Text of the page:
Another type of AR advertising – though it might be better called blended (or mixed or slushied or churned or whatever we’re calling the last blurring of the real and digital worlds) – is one that we came across in our profile on WiMi Hologram Cloud Inc., a Chinese AR company planning to list on U.S. markets. More than 80% of the company’s revenues come from AR advertising services, with a 51% margin last year. That’s better than any AI-powered loan shark. The company’s technology enables advertisers to seamlessly integrate ads into existing video or real-time environments being viewed through an augmented reality app. The insertion of the digital objects into these platforms is so good that the AR holograms do not change their relative positions, even if the device is moved around. The idea is that the AR ad is just part of the existing video or surroundings.
It’s worth mentioning that WiMi is currently operating in the green, with a net profit of about $13 million on nearly $33 million in revenues in 2018. Uber (UBER) lost that much money in the time it took you to read the last paragraph. It’s also worth mentioning that WiMi lists at least four other AR competitors, which isn’t that surprising considering that China is already kicking butt in tech areas like mobile applications, including AI chips for edge devices like smartphones. Being the curious sorts, it got us to wonder whether anyone else is doing this kind of AR advertising outside of the People’s Republic.
One company doing something similar is London-based Mirriad (MIRI), which was founded in 2008 and had raised about $36 million before going public in the UK with a valuation somewhere around $75 million. Today, it has a market cap of about half that amount. While some have described the technology as a “form of augmented reality that places products and advertisements in content that has already been filmed,” Mirriad itself emphasizes the use of artificial intelligence in the company’s ability to seamlessly integrate digital objects into previously created content. The algorithms analyze footage to find appropriate places to insert brand advertising, actually identifying locations and moments that make the most sense. For example, one snippet shows how a pet food advertisement is inserted onto the back page of a newspaper someone is reading, while another character feeds the pet dog at the kitchen table.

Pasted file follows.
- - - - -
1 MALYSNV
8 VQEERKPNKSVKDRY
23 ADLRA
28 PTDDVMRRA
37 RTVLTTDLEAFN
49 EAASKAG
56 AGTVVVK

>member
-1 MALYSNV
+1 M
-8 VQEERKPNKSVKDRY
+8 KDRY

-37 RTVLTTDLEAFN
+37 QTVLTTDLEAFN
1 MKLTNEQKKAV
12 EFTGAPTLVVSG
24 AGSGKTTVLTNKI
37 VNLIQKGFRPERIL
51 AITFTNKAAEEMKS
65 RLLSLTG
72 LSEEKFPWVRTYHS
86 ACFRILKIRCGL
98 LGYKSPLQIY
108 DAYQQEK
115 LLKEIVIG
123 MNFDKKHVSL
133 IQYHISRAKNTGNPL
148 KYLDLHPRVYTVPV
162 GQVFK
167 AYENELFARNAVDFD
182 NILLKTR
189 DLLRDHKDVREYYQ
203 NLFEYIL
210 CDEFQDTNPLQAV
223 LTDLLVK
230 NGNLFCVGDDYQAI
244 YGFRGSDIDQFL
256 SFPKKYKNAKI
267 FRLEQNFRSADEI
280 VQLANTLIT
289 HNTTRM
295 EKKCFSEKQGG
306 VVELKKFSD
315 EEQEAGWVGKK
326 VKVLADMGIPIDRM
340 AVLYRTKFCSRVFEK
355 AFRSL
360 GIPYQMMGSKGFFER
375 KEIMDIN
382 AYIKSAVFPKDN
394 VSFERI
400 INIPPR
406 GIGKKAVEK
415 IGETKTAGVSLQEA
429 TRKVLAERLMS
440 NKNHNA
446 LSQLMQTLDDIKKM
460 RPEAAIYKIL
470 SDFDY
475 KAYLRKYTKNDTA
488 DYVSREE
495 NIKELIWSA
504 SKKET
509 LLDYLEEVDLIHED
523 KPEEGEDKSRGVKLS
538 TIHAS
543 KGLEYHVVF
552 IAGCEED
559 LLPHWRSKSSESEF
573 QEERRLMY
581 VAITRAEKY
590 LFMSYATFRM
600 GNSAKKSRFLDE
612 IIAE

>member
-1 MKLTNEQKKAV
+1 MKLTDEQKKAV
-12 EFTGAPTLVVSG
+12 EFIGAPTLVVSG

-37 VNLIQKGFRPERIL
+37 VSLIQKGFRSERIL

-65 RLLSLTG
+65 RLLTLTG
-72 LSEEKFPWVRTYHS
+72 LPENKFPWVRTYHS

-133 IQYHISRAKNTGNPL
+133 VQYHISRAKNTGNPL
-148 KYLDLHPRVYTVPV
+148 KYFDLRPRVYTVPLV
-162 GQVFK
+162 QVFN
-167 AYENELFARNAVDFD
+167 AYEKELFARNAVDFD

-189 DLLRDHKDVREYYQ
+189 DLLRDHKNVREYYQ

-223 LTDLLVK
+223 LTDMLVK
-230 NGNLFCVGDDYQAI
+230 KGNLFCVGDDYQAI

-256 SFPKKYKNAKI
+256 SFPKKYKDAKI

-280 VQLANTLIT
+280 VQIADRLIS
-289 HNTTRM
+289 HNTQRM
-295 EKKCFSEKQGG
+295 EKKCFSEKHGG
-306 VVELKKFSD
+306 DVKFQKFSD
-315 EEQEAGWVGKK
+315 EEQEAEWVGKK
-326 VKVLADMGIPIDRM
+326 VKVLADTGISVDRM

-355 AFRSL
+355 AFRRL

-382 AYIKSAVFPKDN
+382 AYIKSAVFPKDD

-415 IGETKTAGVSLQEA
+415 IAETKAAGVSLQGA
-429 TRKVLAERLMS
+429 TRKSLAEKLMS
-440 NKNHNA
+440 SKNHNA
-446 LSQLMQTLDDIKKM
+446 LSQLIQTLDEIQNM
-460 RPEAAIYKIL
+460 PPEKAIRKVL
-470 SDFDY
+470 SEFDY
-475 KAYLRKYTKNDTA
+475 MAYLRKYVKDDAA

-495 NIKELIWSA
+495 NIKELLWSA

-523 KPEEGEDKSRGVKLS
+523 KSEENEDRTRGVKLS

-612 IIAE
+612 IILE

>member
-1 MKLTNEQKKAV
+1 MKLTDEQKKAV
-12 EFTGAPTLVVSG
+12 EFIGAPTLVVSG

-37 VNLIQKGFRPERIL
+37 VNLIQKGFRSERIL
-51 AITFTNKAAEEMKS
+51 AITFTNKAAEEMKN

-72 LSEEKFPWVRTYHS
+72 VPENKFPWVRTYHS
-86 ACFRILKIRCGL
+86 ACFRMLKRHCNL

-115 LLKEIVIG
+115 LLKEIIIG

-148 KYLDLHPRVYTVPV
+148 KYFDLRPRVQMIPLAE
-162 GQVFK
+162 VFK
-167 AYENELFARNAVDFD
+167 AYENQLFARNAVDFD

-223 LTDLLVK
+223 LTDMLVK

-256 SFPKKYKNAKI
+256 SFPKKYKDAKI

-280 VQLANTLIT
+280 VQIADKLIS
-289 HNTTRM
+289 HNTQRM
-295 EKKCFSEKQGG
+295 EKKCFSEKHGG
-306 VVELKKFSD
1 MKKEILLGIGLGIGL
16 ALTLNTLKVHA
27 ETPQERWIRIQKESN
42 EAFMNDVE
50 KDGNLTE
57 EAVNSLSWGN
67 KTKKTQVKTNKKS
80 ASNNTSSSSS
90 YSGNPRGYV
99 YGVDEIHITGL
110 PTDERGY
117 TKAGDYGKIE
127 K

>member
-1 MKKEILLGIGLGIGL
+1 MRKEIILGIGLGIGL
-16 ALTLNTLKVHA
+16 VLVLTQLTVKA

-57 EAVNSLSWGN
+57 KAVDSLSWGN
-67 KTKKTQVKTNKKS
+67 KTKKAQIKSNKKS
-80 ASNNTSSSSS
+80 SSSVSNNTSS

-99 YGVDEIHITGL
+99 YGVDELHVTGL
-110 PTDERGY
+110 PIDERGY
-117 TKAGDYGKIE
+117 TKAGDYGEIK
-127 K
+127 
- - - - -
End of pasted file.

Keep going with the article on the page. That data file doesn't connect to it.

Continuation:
It’s sort of like Photoshop meets video production meets machine learning meets Mad Men. The use of AI in video editing and creation is certainly a trend we’ve seen recently.
A Stockholm-based company working more directly in the AR and VR space is Adverty, which was founded in 2016 and has raised about $4.7 million, including around $3.7 million in a convertible note and venture capital round last October. That same year, the company launched a programmatic ad platform for AR/VR that inserts 2D ads into a 3D environment that are part of the experience. Most of applications are currently targeting games, such as this one that featured a certain cola company that has shown a willingness to embrace emerging tech like AI.
Adverty’s patent-pending algorithms, dubbed BrainImpression, leverage research on human eye anatomy and brain perception to determine when users have fully perceived the ad – only charging clients when there has been a verified interaction between the viewer and the advertisement. There’s some pretty amazing eye-tracking technology if Adverty is staking its revenue on the outcome.